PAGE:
# Algebra: manipulation of variables

I apologise maths is not my strong point, there are 2 ways to isolate n

How do I know which is the correct way:

Correct equation:

$${n={cv}}$$

way 1 divide by n

$${c=\frac{n}{v}}$$

$${\frac{c}{n}=\frac{n}{vn}}$$

$${\frac{c}{n}={v}}$$

$${\frac{c}{nc}=\frac{v}{c}}$$

## $${{n}=\frac{v}{c}}$$

Way 2 multiply by v:

$${c=\frac{n}{v}}$$

$${cv=\frac{nv}{v}}$$

$${n={cv}}$$

• In the first way, you start with $n=cv$ and end up with $n=$ something else. This should be a sign that something is wrong. Mar 8, 2021 at 21:37
• damn sorry it wasn't meant to be that @Sandejo Mar 8, 2021 at 21:39

## 2 Answers

Additional info so OP understands the language.

When you write:

$$\require{cancel}$$

$${\frac{c}{n}=\frac{n}{vn}}$$

and you do this:

$${\frac{c}{n}=\frac{\cancel{n}}{v\cancel{n}}}\Rightarrow{\frac{c}{n}=\frac{1}{v}}$$

Then you didn't divide by $$n$$. You cancelled out $$n$$ because it was in the numerator and the denominator as well. The equation does not change when you do this.

Bonus tip: Say you have equation $$a=bc$$

When you divide the only thing you mustn't forget is to state that the variable you divide by cannot be zero. So if you divide by $$b$$:

$$b\neq0$$

And if you divide by $$c$$

$$c\neq0$$

etc.

• Thank you so much, so this is what happens: ${c=\frac{n}{v}}\Rightarrow{cv=\frac{nv}{v}\Rightarrow{{(n)(1)=cv}}}$ Mar 8, 2021 at 23:48
• This is correct, yes. Mar 9, 2021 at 5:32
• you’ve been quite kind thank you for the info in the chat, most people don’t give a dumbass like me the time of day, I want to learn but there are some things I don’t notice and I need the help of someone else, would you be willing to chat sometimes about queries I have? @LordCommander Mar 9, 2021 at 20:06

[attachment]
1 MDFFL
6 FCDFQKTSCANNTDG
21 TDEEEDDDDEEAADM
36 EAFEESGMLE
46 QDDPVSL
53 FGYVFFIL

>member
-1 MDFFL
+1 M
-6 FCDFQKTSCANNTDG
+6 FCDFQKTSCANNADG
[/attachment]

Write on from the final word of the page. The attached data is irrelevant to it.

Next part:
• Don't call yourself a dumbass. We all came from there! Sure i would! Here's an advice: don't be discouraged when you get stuck on a problem, math is supposed to be hard. Try to pander over a problem for a longer period of time before posting. While you struggle, your brain actually learns the material. Best of luck :) Mar 9, 2021 at 20:26

$$\dfrac c{cv}=\dfrac 1v$$, not $$v$$ (which you have in the first way)

Addendum in response to question edit:

$$\dfrac nv=c\implies\dfrac nc=v\implies \dfrac {nc}c=vc\implies n=vc$$

($$\dfrac nc=\dfrac c{cv}$$ is not correct, nor is $$\dfrac{nc}c=\dfrac vc$$, nor $$n=\dfrac vc$$.)

• I just have 1 last question: ${n=\frac{1}{vc}\Rightarrow{\frac{1}{n}}=\frac{\dfrac{1}{1}}{vc}}\Rightarrow{\frac{1}{n}=vc}$ | I’m used to the concept of what you do on 1 side of the equation you do to the other side. However it seems when you invert that the rules are different, can you please clarify? @LordCommander Mar 13, 2021 at 7:35
• @Nickotine what you got here is correct, for example if $n=\frac{1}{5}$, $\frac{1}{n}=\frac{1}{\;\;\frac{1}{5}\;\;}=5$ Mar 13, 2021 at 7:48
• Notice how i put a 'big' division sign there, to differentiate between $1/(1/5)$ and $(1/1)/5$. Our case is the former (obviously) because we divide by $n=1/5$ Mar 13, 2021 at 7:52
• I’m still getting used to mathJax.... only been using it for maybe 3 or 4 days Mar 13, 2021 at 19:10
• say you have $z=z\cdot a$ then you can just divide by $z$ and it will fall out to give you $1=a$_____________($\cdot$ means multiplication) Mar 13, 2021 at 20:06